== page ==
4. By the time a data breach is detected, it's too late as this attack had been carried out for a long time.
  5. Many times coming up with a patch to block the malware takes months.
  6. This leads to mass data breaches where millions worth of data is lost.

It is straightforward to target a single centralized database. Still, it is tough to find something to attack in the first place, let alone attack when your data is distributed on a decentralized network. Information is stored in different nodes as fragments, making it nearly impossible to snoop in, disclose them to others, or hack them. Data is also encrypted, thereby adding another layer of protection. This is by far the most significant benefit of this modern storage model.

Web3 and Slik

Slik Safe is a decentralized, end-to-end-encrypted files backup and sharing platform. It allows users to backup their files on the decentralized web powered by the blockchain.

How is your data yours and yours only?

It works because all files stored by users on Slik are stored on a geographically distributed decentralized storage. Each file is first encrypted (we use AES block cipher in Galois Counter Mode (GCM) with a 256-bit key for all of our encryption operations).

After encryption, the file is broken down into small chunks of variable size and distributed over a network of nodes worldwide. Since those files are encrypted and chunked on your client before being distributed, they are always secure.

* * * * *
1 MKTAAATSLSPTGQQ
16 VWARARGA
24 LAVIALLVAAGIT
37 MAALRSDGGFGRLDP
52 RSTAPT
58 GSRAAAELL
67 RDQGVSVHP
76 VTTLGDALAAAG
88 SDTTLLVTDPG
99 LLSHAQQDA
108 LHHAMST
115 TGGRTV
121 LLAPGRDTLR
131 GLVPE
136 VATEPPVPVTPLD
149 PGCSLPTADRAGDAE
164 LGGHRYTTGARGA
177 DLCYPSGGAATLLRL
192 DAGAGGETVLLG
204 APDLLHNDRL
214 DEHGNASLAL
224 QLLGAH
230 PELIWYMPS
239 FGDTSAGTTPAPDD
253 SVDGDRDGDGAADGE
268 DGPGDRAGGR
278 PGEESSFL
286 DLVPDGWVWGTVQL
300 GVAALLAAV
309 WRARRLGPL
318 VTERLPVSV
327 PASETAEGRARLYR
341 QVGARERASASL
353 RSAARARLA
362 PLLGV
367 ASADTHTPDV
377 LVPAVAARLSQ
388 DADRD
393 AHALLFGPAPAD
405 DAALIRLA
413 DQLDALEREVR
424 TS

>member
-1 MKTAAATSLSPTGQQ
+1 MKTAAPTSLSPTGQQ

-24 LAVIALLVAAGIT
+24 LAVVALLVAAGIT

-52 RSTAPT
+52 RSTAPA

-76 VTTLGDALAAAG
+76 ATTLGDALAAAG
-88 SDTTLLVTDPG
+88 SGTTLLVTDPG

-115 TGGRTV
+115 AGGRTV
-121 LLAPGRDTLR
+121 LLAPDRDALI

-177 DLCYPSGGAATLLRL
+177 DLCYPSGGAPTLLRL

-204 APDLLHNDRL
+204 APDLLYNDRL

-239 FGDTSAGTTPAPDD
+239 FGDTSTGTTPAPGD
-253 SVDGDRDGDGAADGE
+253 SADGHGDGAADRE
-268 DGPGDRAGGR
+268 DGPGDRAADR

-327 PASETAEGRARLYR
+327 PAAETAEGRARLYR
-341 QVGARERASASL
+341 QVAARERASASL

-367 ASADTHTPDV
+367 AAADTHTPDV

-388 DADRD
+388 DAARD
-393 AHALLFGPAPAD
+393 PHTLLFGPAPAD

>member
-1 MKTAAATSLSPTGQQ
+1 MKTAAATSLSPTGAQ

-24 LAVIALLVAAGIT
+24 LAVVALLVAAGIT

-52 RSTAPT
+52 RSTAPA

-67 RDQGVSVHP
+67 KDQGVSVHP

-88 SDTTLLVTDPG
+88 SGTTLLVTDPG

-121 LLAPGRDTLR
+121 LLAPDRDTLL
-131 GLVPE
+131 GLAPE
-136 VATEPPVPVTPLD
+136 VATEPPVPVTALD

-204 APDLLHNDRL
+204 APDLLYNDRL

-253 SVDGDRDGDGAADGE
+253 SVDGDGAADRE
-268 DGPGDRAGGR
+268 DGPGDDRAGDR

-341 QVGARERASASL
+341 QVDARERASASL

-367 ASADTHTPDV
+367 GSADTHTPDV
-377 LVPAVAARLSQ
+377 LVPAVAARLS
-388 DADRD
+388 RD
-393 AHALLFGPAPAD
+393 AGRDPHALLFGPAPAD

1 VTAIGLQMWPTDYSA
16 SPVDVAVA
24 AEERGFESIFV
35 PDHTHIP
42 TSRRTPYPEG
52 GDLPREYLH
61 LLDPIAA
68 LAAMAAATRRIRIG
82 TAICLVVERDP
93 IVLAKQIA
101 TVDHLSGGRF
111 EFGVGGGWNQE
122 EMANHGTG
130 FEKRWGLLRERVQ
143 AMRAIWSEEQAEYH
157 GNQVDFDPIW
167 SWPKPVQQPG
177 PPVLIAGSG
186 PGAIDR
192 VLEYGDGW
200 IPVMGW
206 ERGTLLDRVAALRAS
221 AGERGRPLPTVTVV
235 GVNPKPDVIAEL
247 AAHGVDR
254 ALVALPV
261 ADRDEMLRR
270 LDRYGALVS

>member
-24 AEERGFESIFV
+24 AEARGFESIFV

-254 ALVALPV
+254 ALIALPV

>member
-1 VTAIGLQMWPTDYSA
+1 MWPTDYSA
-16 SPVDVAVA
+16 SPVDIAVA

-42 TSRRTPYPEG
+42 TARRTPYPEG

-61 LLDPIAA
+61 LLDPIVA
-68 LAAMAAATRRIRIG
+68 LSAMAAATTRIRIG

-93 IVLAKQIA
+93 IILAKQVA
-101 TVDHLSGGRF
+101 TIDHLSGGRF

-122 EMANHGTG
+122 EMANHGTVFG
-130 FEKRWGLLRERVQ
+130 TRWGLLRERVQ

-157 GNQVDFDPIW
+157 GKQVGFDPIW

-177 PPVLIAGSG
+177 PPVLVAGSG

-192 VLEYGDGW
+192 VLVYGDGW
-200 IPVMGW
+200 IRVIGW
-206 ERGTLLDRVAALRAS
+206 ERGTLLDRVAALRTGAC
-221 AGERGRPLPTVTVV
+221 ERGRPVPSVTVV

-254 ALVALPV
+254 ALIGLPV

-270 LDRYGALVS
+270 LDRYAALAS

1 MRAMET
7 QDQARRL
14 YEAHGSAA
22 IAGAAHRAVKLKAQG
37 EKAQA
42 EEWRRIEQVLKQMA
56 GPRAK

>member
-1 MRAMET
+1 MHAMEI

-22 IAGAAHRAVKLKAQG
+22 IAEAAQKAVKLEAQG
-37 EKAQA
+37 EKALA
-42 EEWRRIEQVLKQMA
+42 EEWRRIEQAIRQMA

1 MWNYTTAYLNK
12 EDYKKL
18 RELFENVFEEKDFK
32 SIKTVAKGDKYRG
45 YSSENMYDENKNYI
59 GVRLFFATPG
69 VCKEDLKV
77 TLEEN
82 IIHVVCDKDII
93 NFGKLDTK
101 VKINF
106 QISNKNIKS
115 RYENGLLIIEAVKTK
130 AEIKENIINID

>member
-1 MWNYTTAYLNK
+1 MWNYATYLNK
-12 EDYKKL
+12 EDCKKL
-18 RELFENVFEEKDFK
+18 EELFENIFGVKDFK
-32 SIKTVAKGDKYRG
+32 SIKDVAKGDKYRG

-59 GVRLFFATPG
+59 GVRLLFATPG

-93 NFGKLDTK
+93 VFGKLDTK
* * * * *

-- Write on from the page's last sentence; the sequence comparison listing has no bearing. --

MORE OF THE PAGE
As a SlikSafe user, your files are always behind your unique passphrase. So no one can analyze them or use them to profile you, and they’re yours and yours alone.

Even we at SlikSafe do not have access to your files, and it would take millions of years with access to a supercomputer to open even a single file.


Web3 is very new and is still undergoing significant changes every day. It is only a matter of time before we have a complete transition to Web3 native world as more and more people appreciate the importance of privacy and security in their lives.

We are on a mission to give users control of their private data. Be it the documents you share online or the photos you take from your phone. We believe your data is yours alone. Not to be scanned for profit, not to be accidentally leaked or hacked, not to be subject to ransomware attacks, and not to be locked out because you uploaded a file that the service provider did not like. 

Try SlikSafe Today!